It almost appears that the San Francisco Chronicle's Jon Carroll had the New York Times's Jodi Wilgoren in mind when he wrote on Friday, August 19, about people who have learned to take advantage of the habit among American journalists of writing pieces that lay out "both sides" of an argument or issue--even if there are multiple sides or, more to Carroll's point, even if the "other side" is invented. Carroll uses "intelligent design" as an example, and it's a good one. As virtually every marginally sentient being who has looked at this "controversy" knows, "intelligent design" is not a theory; it's not even a particularly intelligent critique of evolutionary theory---and to say that is not to deny the right of people to believe anything they want about the origin of feces, but it is to say that they can't teach bogosity in schools, as if it were in any way credible. (Well, let's say they shouldn't be able to and avoid getting into the pathetic state of American schools.)
As if to prove Carroll's point, Wilgoren has a massive article in the Sunday Times, titled "Politicized Scholars Put Evolution on the Defensive" and subtitled "A Debate Over Darwin." Wilgoren's piece has some interesting material on the Discovery Institute and other purveyors of "unintelligent design," but the basic premise is wrong. Wilgoren gives a nod to the fact that there is no scientific debate, and then skates right on by to discuss the "controversy," the two-sided argument. Wilgoren writes: [Advocates of intelligent design] have mounted a politically savvy challenge to evolution as the bedrock of modern biology, propelling a fringe academic movement onto the front pages and putting Darwin's defenders firmly on the defensive."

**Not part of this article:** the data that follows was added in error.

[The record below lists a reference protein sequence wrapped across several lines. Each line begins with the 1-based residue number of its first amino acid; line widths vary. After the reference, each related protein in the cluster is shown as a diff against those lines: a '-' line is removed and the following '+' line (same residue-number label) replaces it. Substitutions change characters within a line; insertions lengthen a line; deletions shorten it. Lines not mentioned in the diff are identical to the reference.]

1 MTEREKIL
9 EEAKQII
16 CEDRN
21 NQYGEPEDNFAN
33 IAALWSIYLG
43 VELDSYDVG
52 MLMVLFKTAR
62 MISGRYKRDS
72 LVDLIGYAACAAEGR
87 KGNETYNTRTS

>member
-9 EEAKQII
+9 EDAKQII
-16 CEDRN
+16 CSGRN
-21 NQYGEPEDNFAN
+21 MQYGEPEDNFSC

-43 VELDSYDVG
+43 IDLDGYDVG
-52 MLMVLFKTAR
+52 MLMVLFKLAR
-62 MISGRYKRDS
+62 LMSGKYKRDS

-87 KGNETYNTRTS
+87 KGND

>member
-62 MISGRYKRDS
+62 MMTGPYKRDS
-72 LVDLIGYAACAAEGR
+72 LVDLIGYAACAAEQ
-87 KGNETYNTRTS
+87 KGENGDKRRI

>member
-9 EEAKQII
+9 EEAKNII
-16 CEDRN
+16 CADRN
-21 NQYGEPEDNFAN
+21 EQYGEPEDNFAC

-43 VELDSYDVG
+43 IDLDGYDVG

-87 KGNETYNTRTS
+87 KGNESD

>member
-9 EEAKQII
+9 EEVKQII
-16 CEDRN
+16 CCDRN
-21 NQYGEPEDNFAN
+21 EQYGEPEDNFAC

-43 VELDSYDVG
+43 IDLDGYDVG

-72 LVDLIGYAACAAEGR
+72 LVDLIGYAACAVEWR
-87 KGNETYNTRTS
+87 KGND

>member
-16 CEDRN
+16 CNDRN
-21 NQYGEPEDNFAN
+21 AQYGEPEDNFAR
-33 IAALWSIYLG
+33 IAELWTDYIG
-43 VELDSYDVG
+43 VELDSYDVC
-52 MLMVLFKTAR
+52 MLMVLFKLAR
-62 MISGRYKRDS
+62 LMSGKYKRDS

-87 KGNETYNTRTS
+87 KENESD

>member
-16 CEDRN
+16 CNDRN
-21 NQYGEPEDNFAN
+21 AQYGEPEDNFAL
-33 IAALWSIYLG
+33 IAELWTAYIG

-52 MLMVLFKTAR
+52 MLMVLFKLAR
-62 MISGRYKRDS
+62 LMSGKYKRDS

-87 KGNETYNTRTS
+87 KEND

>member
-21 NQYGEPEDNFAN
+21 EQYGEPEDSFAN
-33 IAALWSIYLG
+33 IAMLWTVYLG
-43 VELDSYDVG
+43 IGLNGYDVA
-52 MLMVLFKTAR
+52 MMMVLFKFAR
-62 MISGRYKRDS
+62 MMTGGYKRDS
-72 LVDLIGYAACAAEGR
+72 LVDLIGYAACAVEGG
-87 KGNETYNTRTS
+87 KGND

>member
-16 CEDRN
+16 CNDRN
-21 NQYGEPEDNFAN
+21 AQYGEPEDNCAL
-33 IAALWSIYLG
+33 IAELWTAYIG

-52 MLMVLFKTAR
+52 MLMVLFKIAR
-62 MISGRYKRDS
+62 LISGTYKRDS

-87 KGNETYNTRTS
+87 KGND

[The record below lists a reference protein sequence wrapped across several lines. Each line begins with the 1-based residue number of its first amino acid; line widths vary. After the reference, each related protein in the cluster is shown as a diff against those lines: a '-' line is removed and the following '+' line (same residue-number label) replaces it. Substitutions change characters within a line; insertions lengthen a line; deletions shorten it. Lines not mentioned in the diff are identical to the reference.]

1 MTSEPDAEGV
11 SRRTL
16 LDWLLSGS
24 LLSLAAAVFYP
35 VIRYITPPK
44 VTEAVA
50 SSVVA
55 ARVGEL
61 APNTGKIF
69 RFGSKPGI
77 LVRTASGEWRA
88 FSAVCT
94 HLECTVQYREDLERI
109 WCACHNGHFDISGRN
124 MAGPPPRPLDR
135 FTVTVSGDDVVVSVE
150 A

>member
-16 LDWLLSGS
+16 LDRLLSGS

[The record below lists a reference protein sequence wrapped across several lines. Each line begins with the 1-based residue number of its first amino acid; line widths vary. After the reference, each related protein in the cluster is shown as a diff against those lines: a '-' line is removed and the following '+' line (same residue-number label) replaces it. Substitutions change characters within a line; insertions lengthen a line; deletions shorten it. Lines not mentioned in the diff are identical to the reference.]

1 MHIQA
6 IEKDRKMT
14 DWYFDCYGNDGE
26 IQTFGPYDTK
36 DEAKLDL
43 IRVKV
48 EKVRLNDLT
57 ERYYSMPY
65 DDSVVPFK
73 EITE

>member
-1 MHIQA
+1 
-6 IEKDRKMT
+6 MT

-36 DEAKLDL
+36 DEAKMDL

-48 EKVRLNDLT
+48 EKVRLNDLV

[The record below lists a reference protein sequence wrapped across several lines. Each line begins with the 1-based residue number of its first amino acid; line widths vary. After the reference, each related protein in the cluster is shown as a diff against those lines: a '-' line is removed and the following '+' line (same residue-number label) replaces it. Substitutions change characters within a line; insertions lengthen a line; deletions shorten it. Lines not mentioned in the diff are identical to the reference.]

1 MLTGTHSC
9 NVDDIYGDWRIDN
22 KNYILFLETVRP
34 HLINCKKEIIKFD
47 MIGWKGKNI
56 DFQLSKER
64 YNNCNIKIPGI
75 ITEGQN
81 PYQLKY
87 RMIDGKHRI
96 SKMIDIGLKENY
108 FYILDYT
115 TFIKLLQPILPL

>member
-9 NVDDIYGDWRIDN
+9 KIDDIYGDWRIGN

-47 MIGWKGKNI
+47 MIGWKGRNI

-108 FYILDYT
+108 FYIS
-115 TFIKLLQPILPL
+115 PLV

Wilgoren's own incomprehension surfaces in passages like this: "As much philosophical worldview as scientific hypothesis, intelligent design challenges Darwin's theory of natural selection by arguing that some organisms are too complex to be explained by evolution alone, pointing to the possibility of supernatural influences. While mutual acceptance of evolution and the existence of God appeals instinctively to a faithful public, intelligent design is shunned as heresy in mainstream universities and science societies as untestable in laboratories." Evolutionary theory is difficult to test in laboratories, too, which is one reason the proponents of unintelligence attack it.
Wilgoren needs to read the literature, starting with the article by H. Allen Orr in the May 30, 2005 New Yorker, which I mentioned a few blogs ago. There is nothing to test. "Unintelligent design" is an assault on the values of the Enlightenment, specifically, in this case, rational inquiry into the nature of the universe--and make no mistake, the "big bang" is next--and life. Darwin and evolutionary theory will survive, even if the schools of America adopt the fundamentalist Christian version of the Taliban's fundamentalist Islam, but a lot of people will suffer, beginning with the school children, whose intellectual growth is already stunted by Antediluvian curricula. But John Scopes and Clarence Darrow are surely rolling in their graves. Wilgoren's piece represents another setback for quality journalism and intelligence.
The Times apparently is using Wilgoren's piece as the introduction to a whole series on "unintelligent design," a topic to which it has already paid too much attention.
We are plummeting into the black hole of ignorance.